[Date Prev][Date Next][Thread Prev][Thread Next]
- Subject: RE: Lua callinfo
- From: "Dino Patti" <dino@...>
- Date: Mon, 21 Feb 2005 15:17:44 +0100
Hey, thanks that really helped, my main problem was that I didn't use
threads, but was resuming and yielding on my main thread.
I now run the script in a corutine. I put the thread-object on the global
index and it is now saved when I'm persisting.
I have one more question though, when I have unpersisted, the old
GLOBALINDEX table is at stack index 2. Now I just replace that into the new
GLOBALINDEX table. But what is the "cleanest" way to do it?
Because after I've done the replacing the GLOBALINDEX table for the main
thread is not the same as the GLOBALINDEX table for my thread.
[mailto:email@example.com] On Behalf Of Ben Sunshine-Hill
Sent: 21. februar 2005 08:26
To: Lua list
Subject: Re: Lua callinfo
On Fri, 18 Feb 2005 12:32:22 +0100, Dino Patti <firstname.lastname@example.org>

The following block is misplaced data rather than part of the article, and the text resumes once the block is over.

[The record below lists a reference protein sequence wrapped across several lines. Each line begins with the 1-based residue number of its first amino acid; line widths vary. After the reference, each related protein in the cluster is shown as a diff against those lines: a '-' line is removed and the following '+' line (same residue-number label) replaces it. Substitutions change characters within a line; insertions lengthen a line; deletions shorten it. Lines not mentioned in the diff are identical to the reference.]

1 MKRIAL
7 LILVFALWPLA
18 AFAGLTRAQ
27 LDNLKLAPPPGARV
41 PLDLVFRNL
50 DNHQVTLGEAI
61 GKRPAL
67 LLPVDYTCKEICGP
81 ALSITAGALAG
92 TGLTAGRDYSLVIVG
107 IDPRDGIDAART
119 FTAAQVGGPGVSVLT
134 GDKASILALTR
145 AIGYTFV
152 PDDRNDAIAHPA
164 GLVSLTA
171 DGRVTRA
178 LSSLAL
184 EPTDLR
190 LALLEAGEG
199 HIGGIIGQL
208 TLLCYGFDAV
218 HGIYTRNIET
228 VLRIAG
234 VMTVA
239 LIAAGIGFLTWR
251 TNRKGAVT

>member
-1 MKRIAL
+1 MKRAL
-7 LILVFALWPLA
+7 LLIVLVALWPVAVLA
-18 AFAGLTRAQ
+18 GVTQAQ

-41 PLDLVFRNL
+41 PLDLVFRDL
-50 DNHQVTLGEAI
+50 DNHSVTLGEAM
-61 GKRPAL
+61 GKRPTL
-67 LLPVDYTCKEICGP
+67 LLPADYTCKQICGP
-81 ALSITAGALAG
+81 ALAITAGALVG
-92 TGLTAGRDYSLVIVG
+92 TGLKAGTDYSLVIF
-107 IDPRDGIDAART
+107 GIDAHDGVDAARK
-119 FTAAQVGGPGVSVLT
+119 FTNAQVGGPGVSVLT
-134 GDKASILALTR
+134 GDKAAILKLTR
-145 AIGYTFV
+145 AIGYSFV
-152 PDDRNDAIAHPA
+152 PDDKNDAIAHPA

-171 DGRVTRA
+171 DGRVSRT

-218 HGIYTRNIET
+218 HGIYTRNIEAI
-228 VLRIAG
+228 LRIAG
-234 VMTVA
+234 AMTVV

> I'm trying to serialize(persist) and deserialize(unpersist) a lua
> state using the Pluto lib. It seems to work fine (got good help from the
> But now I face a difficult task. I have to start(resume) the same
> place where I left(yielded) the original script I serialized.
> The script contains many yields and resumes, and I want to start the
> script again as if it wasn't persisted/unpersisted but it just resumed.
The key here is that in order to save a thread including its execution
position, that thread _must_ be yielded. There's a lot of different ways to
accomplish this, based on how your control flows, but if you're not really
making use of coroutines otherwise, probably the simplest way is to run the
main script _as_ a coroutine with lua_newthread. Then, in a loop, resume the
thread, and when it returns from the resume (by yielding from the script)
check what value is returned by the yield. For instance (this code is purely
SIGNAL_CONTINUE = 0,
SIGNAL_SAVEANDCONTINUE = 1,
SIGNAL_EXIT = 2
lua_State *L2 = lua_createthread(...);
int signal = lua_tonumber(L2, -1);
// do pluto persistence
// clean up and exit
In the script, you can call yield(0) to simply do nothing (it's unclear why
you'd want to do this), yield(1) to save the state and continue execution,
or yield(2) to exit.